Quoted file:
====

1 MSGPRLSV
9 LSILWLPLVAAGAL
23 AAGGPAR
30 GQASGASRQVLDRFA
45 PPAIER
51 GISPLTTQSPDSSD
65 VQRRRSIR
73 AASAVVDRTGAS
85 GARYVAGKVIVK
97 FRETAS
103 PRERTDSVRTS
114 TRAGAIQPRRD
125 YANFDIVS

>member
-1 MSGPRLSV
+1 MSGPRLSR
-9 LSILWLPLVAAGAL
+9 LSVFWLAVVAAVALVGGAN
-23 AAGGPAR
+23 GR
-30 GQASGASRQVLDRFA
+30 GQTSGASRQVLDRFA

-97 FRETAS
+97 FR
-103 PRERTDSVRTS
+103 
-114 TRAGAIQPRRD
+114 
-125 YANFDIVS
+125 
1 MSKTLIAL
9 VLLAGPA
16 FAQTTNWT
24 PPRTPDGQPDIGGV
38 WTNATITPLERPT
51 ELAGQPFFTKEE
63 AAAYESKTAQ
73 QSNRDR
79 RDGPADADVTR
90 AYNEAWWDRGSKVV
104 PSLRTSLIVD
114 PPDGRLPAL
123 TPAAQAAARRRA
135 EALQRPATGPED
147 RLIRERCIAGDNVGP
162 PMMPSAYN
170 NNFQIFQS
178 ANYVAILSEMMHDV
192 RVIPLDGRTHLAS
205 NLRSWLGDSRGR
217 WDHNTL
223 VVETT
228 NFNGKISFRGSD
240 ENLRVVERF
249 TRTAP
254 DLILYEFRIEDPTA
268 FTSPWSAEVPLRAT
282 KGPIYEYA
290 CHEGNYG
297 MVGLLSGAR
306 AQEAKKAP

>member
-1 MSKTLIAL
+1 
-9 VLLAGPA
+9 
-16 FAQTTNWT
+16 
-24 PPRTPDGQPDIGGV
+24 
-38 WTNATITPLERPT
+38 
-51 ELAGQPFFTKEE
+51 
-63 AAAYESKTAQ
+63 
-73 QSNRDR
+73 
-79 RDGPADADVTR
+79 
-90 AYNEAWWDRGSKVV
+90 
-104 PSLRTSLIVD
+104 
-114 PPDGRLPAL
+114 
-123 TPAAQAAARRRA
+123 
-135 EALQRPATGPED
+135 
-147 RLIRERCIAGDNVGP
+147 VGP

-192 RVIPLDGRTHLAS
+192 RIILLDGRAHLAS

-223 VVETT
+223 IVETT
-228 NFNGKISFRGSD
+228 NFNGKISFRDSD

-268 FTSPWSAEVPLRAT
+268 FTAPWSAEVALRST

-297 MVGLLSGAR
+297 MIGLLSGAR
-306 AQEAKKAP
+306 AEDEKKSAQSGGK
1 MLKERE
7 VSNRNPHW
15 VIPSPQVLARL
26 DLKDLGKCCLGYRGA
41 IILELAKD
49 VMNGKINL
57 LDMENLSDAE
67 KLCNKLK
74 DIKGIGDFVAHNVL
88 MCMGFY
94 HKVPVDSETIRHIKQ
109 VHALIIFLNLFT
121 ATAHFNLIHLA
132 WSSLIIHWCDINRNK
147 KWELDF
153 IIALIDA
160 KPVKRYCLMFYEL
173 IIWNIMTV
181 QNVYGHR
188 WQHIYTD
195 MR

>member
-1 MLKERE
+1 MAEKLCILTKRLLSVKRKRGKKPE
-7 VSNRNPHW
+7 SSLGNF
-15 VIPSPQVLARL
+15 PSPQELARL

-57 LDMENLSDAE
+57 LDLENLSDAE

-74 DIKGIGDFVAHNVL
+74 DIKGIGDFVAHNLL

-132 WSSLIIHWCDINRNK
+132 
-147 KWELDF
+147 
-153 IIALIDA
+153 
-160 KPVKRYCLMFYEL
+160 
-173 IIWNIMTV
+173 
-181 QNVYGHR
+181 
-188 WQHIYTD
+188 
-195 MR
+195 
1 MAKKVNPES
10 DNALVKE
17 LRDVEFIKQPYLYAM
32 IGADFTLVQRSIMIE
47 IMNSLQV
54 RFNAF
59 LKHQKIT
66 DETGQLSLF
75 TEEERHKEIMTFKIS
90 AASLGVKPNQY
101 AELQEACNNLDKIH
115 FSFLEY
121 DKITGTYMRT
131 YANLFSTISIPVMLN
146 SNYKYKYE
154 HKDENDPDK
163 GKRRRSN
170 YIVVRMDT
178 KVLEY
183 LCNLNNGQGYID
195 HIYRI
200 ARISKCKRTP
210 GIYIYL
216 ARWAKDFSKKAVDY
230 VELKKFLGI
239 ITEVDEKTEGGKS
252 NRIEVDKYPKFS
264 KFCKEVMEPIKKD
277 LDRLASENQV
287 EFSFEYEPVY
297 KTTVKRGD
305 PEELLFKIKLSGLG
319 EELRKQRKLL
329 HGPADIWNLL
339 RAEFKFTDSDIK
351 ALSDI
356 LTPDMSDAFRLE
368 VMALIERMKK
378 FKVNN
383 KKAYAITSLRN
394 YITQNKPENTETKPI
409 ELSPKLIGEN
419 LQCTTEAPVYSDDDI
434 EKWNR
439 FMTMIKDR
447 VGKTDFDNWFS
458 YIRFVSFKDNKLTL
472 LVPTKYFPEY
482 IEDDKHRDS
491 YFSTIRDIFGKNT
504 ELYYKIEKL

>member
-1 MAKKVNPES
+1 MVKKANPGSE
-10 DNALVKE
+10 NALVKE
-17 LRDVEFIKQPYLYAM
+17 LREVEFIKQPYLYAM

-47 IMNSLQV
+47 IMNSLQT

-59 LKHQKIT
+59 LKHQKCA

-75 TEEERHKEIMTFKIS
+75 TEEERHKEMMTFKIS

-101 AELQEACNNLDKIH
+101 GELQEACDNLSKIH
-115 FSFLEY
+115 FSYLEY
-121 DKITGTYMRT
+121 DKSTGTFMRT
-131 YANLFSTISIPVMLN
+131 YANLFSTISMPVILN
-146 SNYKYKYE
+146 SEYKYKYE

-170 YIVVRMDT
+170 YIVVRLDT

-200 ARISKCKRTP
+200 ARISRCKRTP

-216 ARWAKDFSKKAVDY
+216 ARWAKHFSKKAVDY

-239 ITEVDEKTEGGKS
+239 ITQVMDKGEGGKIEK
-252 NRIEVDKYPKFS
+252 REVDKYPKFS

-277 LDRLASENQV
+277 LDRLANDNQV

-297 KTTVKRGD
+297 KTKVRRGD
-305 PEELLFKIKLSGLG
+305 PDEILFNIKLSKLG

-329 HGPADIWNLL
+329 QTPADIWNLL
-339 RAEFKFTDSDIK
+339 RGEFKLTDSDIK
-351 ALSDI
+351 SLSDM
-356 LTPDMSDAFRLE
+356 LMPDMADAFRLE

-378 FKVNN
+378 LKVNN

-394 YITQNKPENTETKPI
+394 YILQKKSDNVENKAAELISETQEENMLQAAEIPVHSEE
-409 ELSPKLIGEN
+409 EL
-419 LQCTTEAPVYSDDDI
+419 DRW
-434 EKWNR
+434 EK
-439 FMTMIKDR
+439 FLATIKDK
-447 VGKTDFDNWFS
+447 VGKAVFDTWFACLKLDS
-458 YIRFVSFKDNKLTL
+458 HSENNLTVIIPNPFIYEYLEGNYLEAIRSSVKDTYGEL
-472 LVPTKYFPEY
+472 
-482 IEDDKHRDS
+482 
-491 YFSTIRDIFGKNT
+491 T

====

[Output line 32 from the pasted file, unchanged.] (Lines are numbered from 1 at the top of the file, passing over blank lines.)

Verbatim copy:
9 VLLAGPA